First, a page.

Avocados, sliced on crackers, with salt and pepper.

Not throwing up.

Holidays that FEEL like holidays because it's actually cold outside. Frozen pipes = real deal, y'all.

Healthy pregnancies.

A spic-and-span house.

Husbands who recognize when you are. Just. Done. Already. And then they do all the dishes and clean up the entire kitchen at night AGAIN.

Enjoying a Coca-Cola because you're done breastfeeding, and by all that is good and holy, you're going to reclaim SOME of your culinary rights before the next baby's born. (Sniff. Sushi, I really miss you. Do you ever think about me?)

Vacuum lines on carpet.

Toddlers who, when you ask them what they want on their two-year birthday cake, say, "Elmo, and Cookie, and Trash Can [Oscar], and Abby, and Bert, and Ernie, and Slimey, and Rubber Duckie, and Big Bird, and Count, and Telly, and Baby Bear ..." (Guess there won't be any trouble picking out a theme for this year's party.)

Getting a 23-month-old to pee in the potty twice in four hours, on the FIRST real day of potty training. Hooray for pretzels and water!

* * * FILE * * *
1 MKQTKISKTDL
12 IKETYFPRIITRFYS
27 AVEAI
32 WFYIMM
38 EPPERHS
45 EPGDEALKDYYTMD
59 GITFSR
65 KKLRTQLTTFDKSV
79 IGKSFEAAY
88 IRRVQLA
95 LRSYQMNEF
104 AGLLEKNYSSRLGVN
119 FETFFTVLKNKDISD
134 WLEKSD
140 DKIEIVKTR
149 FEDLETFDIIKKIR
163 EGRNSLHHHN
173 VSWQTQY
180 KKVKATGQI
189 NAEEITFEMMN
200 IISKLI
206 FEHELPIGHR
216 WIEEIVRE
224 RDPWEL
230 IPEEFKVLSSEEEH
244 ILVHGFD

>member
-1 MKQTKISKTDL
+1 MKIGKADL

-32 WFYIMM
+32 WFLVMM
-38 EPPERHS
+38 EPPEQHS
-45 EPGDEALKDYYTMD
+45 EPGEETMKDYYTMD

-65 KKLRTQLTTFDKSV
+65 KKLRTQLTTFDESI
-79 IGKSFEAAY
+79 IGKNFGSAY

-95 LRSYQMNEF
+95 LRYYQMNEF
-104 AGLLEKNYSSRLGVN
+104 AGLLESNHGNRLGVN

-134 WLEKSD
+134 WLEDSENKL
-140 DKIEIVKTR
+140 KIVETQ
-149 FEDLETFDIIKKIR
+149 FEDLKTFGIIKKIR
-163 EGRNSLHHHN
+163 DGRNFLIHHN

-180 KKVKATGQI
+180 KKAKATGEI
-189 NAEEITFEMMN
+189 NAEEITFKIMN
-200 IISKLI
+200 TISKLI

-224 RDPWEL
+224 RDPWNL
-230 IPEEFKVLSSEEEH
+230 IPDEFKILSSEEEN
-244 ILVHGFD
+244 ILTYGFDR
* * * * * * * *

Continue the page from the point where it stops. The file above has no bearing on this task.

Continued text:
Good aunts and uncles for your toddler. Boy loves ALL of his.

Good grandparents. Boy's a really blessed kid. His all dote on him.

Reese's Peanut Butter Cups. Regular size or mini, dark chocolate or milk, just keep 'em coming. If they could find a way to fortify THOSE with the stuff that's in pre-natal vitamins, I would have no problem getting my 100% every day. If not 400%.

Cold, rainy days when you don't have any commitments outside the house.

Clear, sunny days when you do.

Sandra Boynton books, or at least the way they make little boys chuckle.


Feeling the baby kick and knowing everything's ok in there.

Having discretionary income.

"Everyday Italian" and "Barefoot Contessa" on the Food Network.

Wednesday, January 06, 2010

I am so screwed.

Just now, I had to read boy the riot act about acting up. He'd taken a small toy animal and was pounding on the coffee table repeatedly, despite my "No"s. (He does these things when I'm on the phone because he knows my attention is divided. Little schemer.)

I pulled him onto my lap for a stern talk. After a lengthy discussion, he finally showed some remorse, then managed a "Sorry, mom." Immediately after that, he patted my Old Navy t-shirt and said, "Nice shirt, mom." And followed THAT up with "Hair pretty."